A newsletter for friends of the Global Mission Institute, Luther Seminary

Global Vision - Spring 2014

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Kyle Svennungsen, M.Div. Intern, Slovakia

Ahojte—"Hello" in Slovak—from my cozy flat in the Old Town neighborhood of Bratislava, Slovakia! When most Americans hear about countries like Slovakia, many immediately think of Eastern Europe in terms of proximity. And while there is partial truth to that, Slovakia and its capital of Bratislava are closer to Central Europe than they are to Eastern Europe. But as my wife, ޲nna, and I have learned in the short six months we've been here, Slovakia is a beautifully and historically rich country that is close to so many wonderful places in Europe. We have been blessed to live here and learn so much about the culture, and a little something about ourselves as well.

The ELCA has had a long-standing relationship with the Lutheran Church in Slovakia (known as the Evangelical Church of the Augsburg Confession or ECAC). That relationship has taken on many different forms throughout its history, but for many years it has found a way to provide an internship experience each year for one lucky M.Div. student from an ELCA seminary. The internship is unique not only because it is in a beautiful city in a beautiful country with faithful people, but because its responsibilities are two-fold. Part of the internship is devoted to pastoral duties at the Bratislava International Church and the other half to teaching Christian religion to students at the Evanjelickच Lৢceum bilingual school. The Bratislava International Church is made up of ex-patriots from many different countries including, but not limited to: Norway, Denmark, Germany, Hungary, Israel, Iran, New Zealand, Ghana, Nigeria and, of course, the United States.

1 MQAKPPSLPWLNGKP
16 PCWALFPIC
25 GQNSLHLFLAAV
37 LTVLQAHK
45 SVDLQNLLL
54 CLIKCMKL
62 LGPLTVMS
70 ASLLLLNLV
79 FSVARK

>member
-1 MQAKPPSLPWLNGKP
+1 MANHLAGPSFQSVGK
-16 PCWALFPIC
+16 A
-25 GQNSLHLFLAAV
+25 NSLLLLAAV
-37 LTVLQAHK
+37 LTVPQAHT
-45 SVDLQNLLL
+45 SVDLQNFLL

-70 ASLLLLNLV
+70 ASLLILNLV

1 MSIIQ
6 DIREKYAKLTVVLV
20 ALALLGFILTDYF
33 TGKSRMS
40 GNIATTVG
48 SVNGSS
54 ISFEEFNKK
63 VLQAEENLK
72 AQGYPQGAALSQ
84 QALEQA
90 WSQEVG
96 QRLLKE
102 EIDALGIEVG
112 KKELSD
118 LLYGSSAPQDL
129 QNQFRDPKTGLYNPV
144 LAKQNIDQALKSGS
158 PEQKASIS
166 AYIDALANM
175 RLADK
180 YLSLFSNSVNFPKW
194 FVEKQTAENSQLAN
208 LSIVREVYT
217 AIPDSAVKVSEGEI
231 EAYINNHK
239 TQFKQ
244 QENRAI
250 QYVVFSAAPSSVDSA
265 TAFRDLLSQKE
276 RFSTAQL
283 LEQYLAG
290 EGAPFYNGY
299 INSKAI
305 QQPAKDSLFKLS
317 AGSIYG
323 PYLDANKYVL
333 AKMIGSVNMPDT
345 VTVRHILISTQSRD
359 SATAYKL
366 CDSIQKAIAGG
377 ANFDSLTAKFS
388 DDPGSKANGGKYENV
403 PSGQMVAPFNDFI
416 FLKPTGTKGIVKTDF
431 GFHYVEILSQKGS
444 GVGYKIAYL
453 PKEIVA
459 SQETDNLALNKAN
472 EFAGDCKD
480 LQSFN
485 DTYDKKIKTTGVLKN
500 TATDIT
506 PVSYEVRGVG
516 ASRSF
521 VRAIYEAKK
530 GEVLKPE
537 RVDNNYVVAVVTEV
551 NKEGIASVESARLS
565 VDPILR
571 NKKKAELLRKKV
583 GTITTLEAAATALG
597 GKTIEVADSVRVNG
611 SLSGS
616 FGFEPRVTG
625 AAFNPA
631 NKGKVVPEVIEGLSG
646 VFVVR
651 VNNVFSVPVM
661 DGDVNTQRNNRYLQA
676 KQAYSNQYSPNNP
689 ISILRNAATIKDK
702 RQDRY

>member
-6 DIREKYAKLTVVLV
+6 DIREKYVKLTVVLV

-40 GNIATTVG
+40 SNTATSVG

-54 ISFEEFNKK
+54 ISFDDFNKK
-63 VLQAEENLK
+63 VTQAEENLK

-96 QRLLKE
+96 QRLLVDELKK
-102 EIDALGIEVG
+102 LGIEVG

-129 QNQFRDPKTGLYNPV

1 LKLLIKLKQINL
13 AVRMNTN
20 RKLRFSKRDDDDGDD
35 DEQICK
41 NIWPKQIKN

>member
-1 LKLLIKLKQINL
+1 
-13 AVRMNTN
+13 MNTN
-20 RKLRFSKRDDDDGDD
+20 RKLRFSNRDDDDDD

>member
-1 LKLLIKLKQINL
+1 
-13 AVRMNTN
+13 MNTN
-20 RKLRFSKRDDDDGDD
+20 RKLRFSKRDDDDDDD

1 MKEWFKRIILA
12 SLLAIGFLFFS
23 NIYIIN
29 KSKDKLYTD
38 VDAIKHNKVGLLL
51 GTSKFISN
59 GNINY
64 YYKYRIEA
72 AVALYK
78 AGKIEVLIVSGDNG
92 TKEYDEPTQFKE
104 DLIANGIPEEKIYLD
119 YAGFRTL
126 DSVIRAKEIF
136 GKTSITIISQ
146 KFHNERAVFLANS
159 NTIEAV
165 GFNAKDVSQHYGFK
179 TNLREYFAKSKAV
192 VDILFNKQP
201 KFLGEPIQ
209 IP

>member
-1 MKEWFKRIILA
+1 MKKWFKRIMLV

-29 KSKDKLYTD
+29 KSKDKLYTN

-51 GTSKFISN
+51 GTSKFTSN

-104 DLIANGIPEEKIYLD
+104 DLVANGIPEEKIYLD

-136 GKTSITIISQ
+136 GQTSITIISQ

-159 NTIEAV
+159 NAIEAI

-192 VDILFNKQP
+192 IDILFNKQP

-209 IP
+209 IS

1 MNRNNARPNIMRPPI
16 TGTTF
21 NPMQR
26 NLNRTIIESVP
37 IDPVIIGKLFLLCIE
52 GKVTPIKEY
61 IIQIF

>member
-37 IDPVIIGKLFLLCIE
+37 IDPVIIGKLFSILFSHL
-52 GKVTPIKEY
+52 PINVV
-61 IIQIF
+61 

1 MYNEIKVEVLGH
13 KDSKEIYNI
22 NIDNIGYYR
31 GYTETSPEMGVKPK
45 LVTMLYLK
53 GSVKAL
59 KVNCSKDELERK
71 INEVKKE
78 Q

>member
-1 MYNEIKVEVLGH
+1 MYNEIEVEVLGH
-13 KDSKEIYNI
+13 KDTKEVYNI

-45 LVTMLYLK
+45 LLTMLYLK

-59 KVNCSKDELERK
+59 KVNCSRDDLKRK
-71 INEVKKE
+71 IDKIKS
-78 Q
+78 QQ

Even though the country is overwhelmingly Roman Catholic in its religious affiliation, the minority of Protestants—and Lutherans specifically—make their presence known. Our congregation uses a sanctuary referred to as the Malৢ Kostol (small church) that belongs to the ECAC. The church campus is located in the heart of Bratislava's Starच Mesto (old town) and proudly flies Reformation Rose flags outside of its offices and church buildings. This is considered a bold statement in light of the Protestant church history in Slovakia. Of course, in the era of communism, identifying with Christianity or any religion led only to persecution. In the centuries before that, ruling monarchs—being Roman Catholic—tolerated Protestant churches only if they did not have ornate buildings with steeples or were located on major streets. Simply said, Protestant churches could not look like churches from the outside, and the effects of those mandates have lasted to this day.

Before I was asked to write this article, I often reflected on how Luther Seminary was connected to Slovakia through my own experience here. Other than missing the community at Luther Seminary every day, I began to realize how deeply connected these communities are despite being a world apart. It definitely takes time to become accustomed to living in another country with a new language, but there is a lot about being immersed in the religious life of its people that has reminded me of my time at Luther Seminary. They are highly devoted to religious education and fellowship, and they sacrifice nothing to make sure their students receive the best education. This strong devotion to a religious education has resonated with my experience at Luther Seminary, which I have appreciated experiencing in Slovakia as well.

So, when you finally take that trip to Europe you've had on your bucket list, consider coming to Slovakia. Even though you can fit three countries the size of Slovakia into the state of Minnesota, there is plenty of beauty and history to experience here. As my wife describes it, this country truly is a diamond in the rough and a treasure for anyone to find.

This article was originally featured in the Concord, Luther Seminary's student-run publication. Learn more about the Concord on its Facebook page